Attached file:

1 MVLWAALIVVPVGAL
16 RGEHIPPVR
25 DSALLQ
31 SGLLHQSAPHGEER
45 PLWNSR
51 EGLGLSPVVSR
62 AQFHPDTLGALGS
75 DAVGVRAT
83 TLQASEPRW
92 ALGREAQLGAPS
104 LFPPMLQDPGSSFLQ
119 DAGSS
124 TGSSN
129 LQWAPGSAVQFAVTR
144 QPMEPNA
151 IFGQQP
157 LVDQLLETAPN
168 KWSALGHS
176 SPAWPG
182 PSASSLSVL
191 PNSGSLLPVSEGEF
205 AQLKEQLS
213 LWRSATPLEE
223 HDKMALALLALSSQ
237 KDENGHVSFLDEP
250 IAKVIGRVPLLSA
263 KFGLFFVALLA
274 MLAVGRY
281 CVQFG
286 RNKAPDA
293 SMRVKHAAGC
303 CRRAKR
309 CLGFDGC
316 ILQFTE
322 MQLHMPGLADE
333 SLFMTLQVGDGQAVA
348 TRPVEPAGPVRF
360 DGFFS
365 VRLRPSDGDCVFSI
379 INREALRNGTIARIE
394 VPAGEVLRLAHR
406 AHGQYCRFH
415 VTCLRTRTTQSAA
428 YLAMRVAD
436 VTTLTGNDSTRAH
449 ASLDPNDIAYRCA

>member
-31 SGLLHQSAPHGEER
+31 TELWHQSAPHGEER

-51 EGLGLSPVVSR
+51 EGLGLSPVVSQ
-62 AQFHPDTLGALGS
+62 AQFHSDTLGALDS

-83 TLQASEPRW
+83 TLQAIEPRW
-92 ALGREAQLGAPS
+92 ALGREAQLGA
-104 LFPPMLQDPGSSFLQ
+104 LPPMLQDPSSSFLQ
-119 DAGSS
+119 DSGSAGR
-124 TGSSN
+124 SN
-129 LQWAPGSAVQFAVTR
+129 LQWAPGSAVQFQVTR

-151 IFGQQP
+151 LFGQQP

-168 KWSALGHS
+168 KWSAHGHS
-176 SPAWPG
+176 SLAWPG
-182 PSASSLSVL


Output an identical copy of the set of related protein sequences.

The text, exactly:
1 MVLWAALIVVPVGAL
16 RGEHIPPVR
25 DSALLQ
31 SGLLHQSAPHGEER
45 PLWNSR
51 EGLGLSPVVSR
62 AQFHPDTLGALGS
75 DAVGVRAT
83 TLQASEPRW
92 ALGREAQLGAPS
104 LFPPMLQDPGSSFLQ
119 DAGSS
124 TGSSN
129 LQWAPGSAVQFAVTR
144 QPMEPNA
151 IFGQQP
157 LVDQLLETAPN
168 KWSALGHS
176 SPAWPG
182 PSASSLSVL
191 PNSGSLLPVSEGEF
205 AQLKEQLS
213 LWRSATPLEE
223 HDKMALALLALSSQ
237 KDENGHVSFLDEP
250 IAKVIGRVPLLSA
263 KFGLFFVALLA
274 MLAVGRY
281 CVQFG
286 RNKAPDA
293 SMRVKHAAGC
303 CRRAKR
309 CLGFDGC
316 ILQFTE
322 MQLHMPGLADE
333 SLFMTLQVGDGQAVA
348 TRPVEPAGPVRF
360 DGFFS
365 VRLRPSDGDCVFSI
379 INREALRNGTIARIE
394 VPAGEVLRLAHR
406 AHGQYCRFH
415 VTCLRTRTTQSAA
428 YLAMRVAD
436 VTTLTGNDSTRAH
449 ASLDPNDIAYRCA

>member
-31 SGLLHQSAPHGEER
+31 TELWHQSAPHGEER

-51 EGLGLSPVVSR
+51 EGLGLSPVVSQ
-62 AQFHPDTLGALGS
+62 AQFHSDTLGALDS

-83 TLQASEPRW
+83 TLQAIEPRW
-92 ALGREAQLGAPS
+92 ALGREAQLGA
-104 LFPPMLQDPGSSFLQ
+104 LPPMLQDPSSSFLQ
-119 DAGSS
+119 DSGSAGR
-124 TGSSN
+124 SN
-129 LQWAPGSAVQFAVTR
+129 LQWAPGSAVQFQVTR

-151 IFGQQP
+151 LFGQQP

-168 KWSALGHS
+168 KWSAHGHS
-176 SPAWPG
+176 SLAWPG
-182 PSASSLSVL